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Koreas Reconnected By Rail - CBS News

Koreas Reconnected By Rail - CBS News

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Published by loutishoptimist03


North Korea's train arrives as South Koreans greet at the Jejin railway station in Goseong,


North Korea's train arrives as South Koreans greet at the Jejin railway station in Goseong,

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Published by: loutishoptimist03 on Jun 25, 2014
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Koreas Reconnected By Rail - CBS News
North Korea's train arrives as South Koreans greet at the Jejin railway station in Goseong, east of Seoul near the Demilitarized Zone (DMZ) dividing North and South Korea Thursday, May 17, 2007. AP Photo/Jung Yeon-je, POOLThe divided Koreas sent trains lumbering through their heavily armed border for the first time inmore than half a century Thursday, reaching another symbolic milestone in a reconciliation processoften hindered by the North's nuclear weapons ambitions.Firecrackers and white balloons filled the skies near the border as a five-car train started rollingnorth on a restored track on the west side of the peninsula. On the eastern side, a North Koreantrain crossed into the South on another reconnected rail line where it was greeted by childrenbearing flowers.It was the first train crossing of the 2.5-mile-wide no man's land dividing the two sides since inter-Korean rail links were cut off early in the 1950-53 Korean War.The trial run was the latest symbol of a historic reconciliation that the longtime foes began pursuingwith the first-ever summit of their leaders in 2000. That summit has led to a series of exchangeprojects, including the opening of cross-border roads that thousands of South Koreans cross each year as tourists, or to work in special enclaves in the North.The detente has often stalled, mainly because of tensions over North Korea's nuclear programs.Thursday's one-time test run came after repeated delays since the rail lines were linked in 2003."It is not simply a test run. It means reconnecting the severed bloodline of our people. It means thatthe heart of the Korean peninsula is beating again," Unification Minister Lee Jae-joung said at aceremony at Munsan station, about 8 miles south of the Demilitarized Zone, before boarding thetrain.The two Koreas "should not be derailed from the track or hesitate" in their moves toward unification,North Korean Senior Cabinet Councilor Kwon Ho Ung said.However, Kwon also repeated the North's claims that outside powers -- usually a reference to theUnited States -- were the main obstacle to reconciliation between the Koreas."Even at this point, challenges are continuing from divisive forces at home and abroad who don't likereconciliation and unification of our people," Kwon said.South Korean President Roh Moo-hyun watched the event live on television, hailing it as a "result of building trust consistently with patience," his office said.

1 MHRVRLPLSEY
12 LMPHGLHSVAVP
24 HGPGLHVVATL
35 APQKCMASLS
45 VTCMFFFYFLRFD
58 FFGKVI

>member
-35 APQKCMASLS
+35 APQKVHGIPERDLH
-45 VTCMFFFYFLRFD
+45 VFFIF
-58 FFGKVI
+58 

(AP Photo/Kyodo News)South Korean soldiers in camouflage uniforms opened the barbed wire-topped gates to the DMZ onthe western track to allow the South Korean train to pass through the zone that stretches across theentire 156-mile width of the peninsula.Not long after, the North Korean train arrived in the South with one railcar bearing a sign that read,"The car that great leader and comrade Kim Il Sung boarded in person on Aug. 9, 1968" -- referringto the North's late founder and father of current leader Kim Jong Il.The trains, each carrying 150 people from both sides, returned to their origin later Thursday.While the rail crossing symbolized reconciliation for some, it was a reminder of loss for others. A dozen South Koreans whose relatives allegedly have been abducted by North Korea staged a protestoutside the Munsan station, demanding Seoul do more to bring their loved ones home."I wish the train would come back with my son if he is still alive," said Lee Kan-shim, 72, burstinginto tears as police kept her from the site.One of the passengers on the South Korean train, Yang Hyun-wook, head of the Seoul office of theKorea Railway Corporation, said the journey would be emotional."I think it should have happened earlier, but I hope this will be an opportunity for South and NorthKorea to become one," Yang, 55, said before boarding. Yang Seok-hwan, 75, who was born just south of the border in an area where no civilians are nowallowed, thought he would be able to take the train when some community officials asked him toattend the ceremony."I'm disappointed. I thought I could take the train if I came here," he said. "My hometown is just overthere, but I haven't seen it for 50 years. I want to see my hometown again before I die."It remains unclear when regular train service between the two Koreas could start. North Korea'scommunist government is extremely reluctant to allow many foreign influences into the country as itseeks to maintain its grasp on power.The Korean War ended in a cease-fire that has never been replaced with a peace treaty -- leaving thetwo Koreas technically at war.The two Koreas resumed their rapprochement after North Korea agreed in February to take initialsteps to dismantle its nuclear weapons programs.Pyongyang failed to shut down its sole bomb-making reactor by a mid-April deadline under that

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